How successful is knee replacement?

A successful knee replacement is one that has given you a pain-free joint. It will allow you to get a good sleep and do the simple things in life again without having to think about your knee. This is achieved in more than 8 in 10 (85%) cases. That means that 15% of patients do not get ‘success’, and in fact 1 in 20 patients (5%) actually feel worse after having the knee replacement.

 

How long is the recovery period?

The following is a broad guide to how most people recover

Day of Surgery- Take first steps a few hours after the operation

Second day of Surgery- Discharged from hospital on two crutches

Day 14 – Removal of skin clips

Week 4 – Feeling strong enough to use 1 crutch only

Week 6 – Feeling strong enough to walk without crutches

Week 6 – Start driving again

Month 3 – Swelling much less now. Starting to walk without a limp

Month 6 – Occasional stiffness and swelling.  Walking with more speed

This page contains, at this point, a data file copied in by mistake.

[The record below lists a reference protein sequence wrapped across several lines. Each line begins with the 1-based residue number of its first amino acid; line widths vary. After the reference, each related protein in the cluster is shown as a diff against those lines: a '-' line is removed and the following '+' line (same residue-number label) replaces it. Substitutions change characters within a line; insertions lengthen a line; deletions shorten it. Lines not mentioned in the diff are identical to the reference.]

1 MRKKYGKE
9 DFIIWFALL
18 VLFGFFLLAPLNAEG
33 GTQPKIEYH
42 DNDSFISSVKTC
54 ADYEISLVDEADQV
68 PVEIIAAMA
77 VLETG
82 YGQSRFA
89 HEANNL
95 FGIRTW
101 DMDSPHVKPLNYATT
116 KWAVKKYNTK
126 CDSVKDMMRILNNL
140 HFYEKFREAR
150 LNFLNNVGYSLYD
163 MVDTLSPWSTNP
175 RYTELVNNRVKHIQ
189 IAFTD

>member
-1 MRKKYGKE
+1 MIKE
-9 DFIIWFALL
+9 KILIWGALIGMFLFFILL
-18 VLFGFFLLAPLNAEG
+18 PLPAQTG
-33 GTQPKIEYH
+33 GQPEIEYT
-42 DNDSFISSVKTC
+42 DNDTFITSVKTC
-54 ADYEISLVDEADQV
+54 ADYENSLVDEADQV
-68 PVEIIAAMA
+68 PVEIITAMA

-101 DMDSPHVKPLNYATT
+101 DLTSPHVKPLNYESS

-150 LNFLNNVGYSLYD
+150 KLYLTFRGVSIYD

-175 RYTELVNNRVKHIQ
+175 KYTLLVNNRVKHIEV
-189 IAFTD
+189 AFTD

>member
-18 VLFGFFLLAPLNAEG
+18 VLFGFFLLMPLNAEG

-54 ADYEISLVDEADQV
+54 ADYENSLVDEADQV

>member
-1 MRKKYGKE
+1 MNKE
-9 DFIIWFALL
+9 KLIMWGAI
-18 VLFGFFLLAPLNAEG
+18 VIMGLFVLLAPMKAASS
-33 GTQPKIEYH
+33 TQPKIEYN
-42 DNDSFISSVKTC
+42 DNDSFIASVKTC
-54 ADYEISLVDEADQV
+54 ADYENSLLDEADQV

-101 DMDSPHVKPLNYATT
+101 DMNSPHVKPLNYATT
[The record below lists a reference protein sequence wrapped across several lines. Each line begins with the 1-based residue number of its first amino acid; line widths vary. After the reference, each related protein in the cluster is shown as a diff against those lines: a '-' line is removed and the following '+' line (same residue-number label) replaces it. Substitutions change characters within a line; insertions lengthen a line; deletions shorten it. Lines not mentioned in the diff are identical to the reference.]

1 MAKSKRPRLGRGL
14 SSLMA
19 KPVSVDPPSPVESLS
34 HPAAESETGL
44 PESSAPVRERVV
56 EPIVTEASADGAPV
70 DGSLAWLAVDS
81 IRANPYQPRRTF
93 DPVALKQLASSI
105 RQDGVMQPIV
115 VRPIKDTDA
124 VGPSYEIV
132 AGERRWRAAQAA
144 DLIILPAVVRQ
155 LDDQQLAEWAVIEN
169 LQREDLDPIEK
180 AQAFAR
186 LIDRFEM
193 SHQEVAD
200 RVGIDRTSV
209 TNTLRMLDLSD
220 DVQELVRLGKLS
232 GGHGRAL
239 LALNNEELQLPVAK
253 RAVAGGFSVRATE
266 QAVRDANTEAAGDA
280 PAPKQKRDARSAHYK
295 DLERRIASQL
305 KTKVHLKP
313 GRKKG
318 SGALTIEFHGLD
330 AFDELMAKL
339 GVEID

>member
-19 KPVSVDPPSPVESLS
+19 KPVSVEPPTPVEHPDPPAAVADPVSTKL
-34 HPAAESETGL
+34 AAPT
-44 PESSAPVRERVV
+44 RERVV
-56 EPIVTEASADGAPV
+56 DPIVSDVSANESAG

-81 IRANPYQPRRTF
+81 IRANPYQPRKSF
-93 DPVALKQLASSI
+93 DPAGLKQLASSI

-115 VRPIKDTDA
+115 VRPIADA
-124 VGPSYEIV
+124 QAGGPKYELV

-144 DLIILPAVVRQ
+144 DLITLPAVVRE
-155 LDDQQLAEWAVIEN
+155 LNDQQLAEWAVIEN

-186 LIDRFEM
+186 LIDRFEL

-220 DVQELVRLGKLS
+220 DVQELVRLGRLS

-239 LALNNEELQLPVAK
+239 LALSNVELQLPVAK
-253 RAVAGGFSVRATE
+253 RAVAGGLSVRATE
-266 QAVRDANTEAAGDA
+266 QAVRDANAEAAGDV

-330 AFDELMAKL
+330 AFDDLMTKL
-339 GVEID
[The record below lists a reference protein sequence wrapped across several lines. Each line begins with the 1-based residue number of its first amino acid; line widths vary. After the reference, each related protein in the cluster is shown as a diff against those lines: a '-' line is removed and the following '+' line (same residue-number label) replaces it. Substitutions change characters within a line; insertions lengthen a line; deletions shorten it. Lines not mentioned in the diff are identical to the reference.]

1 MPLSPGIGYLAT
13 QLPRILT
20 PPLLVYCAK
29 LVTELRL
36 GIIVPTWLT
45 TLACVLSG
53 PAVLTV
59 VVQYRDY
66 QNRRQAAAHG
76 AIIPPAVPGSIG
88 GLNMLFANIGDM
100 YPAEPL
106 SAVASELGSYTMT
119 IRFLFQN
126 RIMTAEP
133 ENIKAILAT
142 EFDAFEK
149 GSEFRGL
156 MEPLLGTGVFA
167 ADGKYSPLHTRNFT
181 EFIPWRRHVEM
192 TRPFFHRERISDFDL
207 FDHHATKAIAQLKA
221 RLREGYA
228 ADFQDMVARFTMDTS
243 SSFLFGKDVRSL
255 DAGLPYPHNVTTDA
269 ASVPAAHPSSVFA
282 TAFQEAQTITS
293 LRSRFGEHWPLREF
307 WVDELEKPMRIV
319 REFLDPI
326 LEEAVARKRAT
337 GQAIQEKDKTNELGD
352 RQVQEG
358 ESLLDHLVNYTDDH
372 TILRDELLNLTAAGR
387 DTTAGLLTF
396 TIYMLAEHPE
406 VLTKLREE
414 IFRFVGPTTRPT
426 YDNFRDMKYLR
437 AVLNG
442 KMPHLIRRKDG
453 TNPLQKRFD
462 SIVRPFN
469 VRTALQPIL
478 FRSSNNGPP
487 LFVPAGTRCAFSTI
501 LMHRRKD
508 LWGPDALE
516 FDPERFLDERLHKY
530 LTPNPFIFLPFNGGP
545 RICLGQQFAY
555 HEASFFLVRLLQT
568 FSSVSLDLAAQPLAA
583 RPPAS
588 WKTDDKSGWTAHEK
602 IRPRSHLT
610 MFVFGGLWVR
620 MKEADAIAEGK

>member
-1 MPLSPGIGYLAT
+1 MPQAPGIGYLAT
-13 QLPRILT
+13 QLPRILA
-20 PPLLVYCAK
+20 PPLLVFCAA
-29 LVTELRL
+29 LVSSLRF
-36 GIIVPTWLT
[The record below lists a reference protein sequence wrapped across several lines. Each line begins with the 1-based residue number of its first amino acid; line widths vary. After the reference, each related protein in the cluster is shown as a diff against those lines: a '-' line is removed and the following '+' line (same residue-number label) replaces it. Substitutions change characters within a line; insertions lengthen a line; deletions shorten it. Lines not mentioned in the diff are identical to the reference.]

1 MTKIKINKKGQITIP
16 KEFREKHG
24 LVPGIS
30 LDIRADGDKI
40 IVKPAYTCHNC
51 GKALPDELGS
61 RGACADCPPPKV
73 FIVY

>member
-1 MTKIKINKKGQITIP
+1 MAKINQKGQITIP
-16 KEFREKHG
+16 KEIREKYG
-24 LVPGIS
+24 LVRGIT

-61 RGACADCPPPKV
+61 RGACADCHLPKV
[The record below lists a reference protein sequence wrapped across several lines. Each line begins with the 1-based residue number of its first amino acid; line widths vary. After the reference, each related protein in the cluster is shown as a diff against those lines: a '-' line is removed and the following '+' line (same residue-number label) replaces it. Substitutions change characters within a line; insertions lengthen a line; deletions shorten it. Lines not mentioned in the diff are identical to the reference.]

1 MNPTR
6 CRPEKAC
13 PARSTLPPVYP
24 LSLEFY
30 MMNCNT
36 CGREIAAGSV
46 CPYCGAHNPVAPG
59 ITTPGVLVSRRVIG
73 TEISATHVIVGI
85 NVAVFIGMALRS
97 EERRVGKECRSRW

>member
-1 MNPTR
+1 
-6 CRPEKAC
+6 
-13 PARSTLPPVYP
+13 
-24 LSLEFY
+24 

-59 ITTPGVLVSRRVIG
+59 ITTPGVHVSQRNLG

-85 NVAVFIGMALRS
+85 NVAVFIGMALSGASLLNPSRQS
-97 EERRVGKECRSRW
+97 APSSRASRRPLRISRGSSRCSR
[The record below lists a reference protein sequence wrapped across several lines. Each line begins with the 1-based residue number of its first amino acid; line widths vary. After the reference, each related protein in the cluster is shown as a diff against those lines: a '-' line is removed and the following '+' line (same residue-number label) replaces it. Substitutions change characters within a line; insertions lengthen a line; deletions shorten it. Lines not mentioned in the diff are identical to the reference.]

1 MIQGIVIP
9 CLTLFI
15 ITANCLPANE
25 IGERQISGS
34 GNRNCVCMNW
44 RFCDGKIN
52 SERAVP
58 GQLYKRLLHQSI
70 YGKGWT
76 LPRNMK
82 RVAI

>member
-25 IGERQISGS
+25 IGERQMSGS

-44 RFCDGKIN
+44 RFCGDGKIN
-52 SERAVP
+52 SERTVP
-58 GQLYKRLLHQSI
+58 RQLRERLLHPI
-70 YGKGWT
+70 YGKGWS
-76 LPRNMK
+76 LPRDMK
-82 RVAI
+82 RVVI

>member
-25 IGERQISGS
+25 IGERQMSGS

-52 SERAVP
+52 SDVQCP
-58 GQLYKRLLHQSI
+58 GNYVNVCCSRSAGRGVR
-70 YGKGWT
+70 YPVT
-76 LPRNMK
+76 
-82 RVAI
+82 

One year – Feeling good. You will often forget that you had a knee replacement

 

How long will my new knee last for?

If you do not have any complications and you look after your knee, I hope it will last for the rest of your life. However, your age at the time of surgery has an impact on this. A person who is 30 years-old will do many more miles on their new knee than an 80 year-old.  The average age for knee replacement is 70 years old, and on average 95% of all knee replacements are still good at 10 years.

 

Knee pre-op

 

Knee post-op